A business’ website should be at the epicentre of any marketing strategy. This is because of it’s ability (through the use of Google Analytics) to capture and present extensive data relating to visitation, which (with good interpretation and content management) can lead to increased sales conversion… ultimately putting dollars in pockets.
4. Facebook may be here today, gone tomorrow
The owners and caretakers of Facebook have the power to change policies, lose or delete data, could potentially go out of business, or just drop off the social radar when other new platforms are built (remember MySpace?!).
For example, Google has recently released it’s new Google Plus social media platform. This will likely change the landscape of social media marketing for businesses during 2012. Whether it can unseat Facebook as the leading social sharing platform remains to be seen. History shows us there are no guarantees!
(UPDATE: It’s 2016. So long, Google Plus, in your social media-esque form. And, unsurprisinglyl, Facebook is still here and dominating the social media landscape!)
5. Not everyone uses Facebook
Although Facebook has nearly 11 million subscribers in Australia, it has only penetrated 60% of the online population -therefore there is an unaccounted 40% of potential customers who are online searching for your product. It is therefore extremely important to have a website presence in addition to a Facebook presence, in order to be able to capture not only those on Facebook, but the wider online community.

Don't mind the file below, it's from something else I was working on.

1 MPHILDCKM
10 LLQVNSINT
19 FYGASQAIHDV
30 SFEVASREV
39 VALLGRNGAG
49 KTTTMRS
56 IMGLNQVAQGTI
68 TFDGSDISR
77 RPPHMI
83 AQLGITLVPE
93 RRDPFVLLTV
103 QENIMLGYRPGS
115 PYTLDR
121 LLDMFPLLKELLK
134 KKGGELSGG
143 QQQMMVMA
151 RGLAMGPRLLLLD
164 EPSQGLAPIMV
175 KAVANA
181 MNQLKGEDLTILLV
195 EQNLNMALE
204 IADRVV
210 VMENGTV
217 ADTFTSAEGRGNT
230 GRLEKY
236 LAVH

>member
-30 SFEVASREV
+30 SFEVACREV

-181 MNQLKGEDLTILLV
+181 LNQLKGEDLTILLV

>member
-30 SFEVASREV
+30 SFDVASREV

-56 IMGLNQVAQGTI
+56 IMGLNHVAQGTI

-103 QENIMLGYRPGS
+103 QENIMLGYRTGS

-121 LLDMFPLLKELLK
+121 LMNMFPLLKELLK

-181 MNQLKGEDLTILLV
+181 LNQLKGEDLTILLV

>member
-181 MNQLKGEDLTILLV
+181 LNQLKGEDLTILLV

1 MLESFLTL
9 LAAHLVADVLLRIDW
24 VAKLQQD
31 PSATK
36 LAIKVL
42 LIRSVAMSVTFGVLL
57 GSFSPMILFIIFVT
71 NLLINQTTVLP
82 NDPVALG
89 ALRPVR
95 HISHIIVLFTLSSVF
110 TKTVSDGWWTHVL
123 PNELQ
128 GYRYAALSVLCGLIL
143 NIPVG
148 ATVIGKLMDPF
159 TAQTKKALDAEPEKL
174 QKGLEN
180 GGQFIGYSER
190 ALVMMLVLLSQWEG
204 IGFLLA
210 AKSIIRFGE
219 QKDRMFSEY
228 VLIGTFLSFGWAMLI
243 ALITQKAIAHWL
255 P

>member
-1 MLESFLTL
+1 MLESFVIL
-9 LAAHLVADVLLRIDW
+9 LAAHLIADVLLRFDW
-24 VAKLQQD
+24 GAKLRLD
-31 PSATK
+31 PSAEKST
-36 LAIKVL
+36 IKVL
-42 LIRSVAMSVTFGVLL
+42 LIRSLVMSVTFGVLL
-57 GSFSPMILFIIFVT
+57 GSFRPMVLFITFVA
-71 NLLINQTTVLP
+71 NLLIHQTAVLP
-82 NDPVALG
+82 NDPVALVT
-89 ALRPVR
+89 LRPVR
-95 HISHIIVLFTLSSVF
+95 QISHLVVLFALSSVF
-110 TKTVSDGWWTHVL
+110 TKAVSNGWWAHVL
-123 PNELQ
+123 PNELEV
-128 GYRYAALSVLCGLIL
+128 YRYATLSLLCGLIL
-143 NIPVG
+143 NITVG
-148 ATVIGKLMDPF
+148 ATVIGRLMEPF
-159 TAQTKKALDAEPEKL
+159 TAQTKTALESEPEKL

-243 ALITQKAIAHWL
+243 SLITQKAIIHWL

6. Facebook management does cost, if you value your time.
Facebook Pages should never be considered as a ‘cheap’ website option for businesses. Businesses are often attracted to using Facebook as a replacement for a website because of the small (if any) investment of time and money to set it up. However, if your business wants to succeed on Facebook (that is, generate sales), it is important to dedicate time and energy into updating content, responding to queries and engaging with customers.
What is the best way to use Facebook for my tourism business, then?
We don’t recommend that Facebook replaces your website. Rather, we advocate that Facebook should be used in conjunction with your website to engage and connect with your clients. This will give your business additional reach which you may not be able to get from your website alone.
Use Facebook as a part of a well-thought-out online marketing strategy
A good digital marketing strategy will consider a business website as a ‘hub’ of a wheel, with social media and various other online activities as the ‘spokes’.
This image from www.findandconvert.com illustrates this model perfectly.
Social media offers a platform from which businesses can engage with customers online, and drive them to visit the website they own.
Once they arrive at the website, their movements can be tracked through Google Analytics.
With careful content planning and website optimisation, visitors can be encouraged to make a sales conversion – which is what puts dollars in pockets!
Take control of your online strategy
We can help you define and develop your tourism marketing strategy, including how best to use Facebook.